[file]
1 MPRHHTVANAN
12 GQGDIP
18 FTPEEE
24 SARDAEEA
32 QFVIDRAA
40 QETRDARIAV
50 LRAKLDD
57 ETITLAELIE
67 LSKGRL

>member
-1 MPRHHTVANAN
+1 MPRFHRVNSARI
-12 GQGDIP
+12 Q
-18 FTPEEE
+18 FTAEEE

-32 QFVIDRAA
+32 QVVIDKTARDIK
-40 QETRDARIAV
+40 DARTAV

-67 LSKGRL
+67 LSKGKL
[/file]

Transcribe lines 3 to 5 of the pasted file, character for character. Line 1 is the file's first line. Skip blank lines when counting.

18 FTPEEE
24 SARDAEEA
32 QFVIDRAA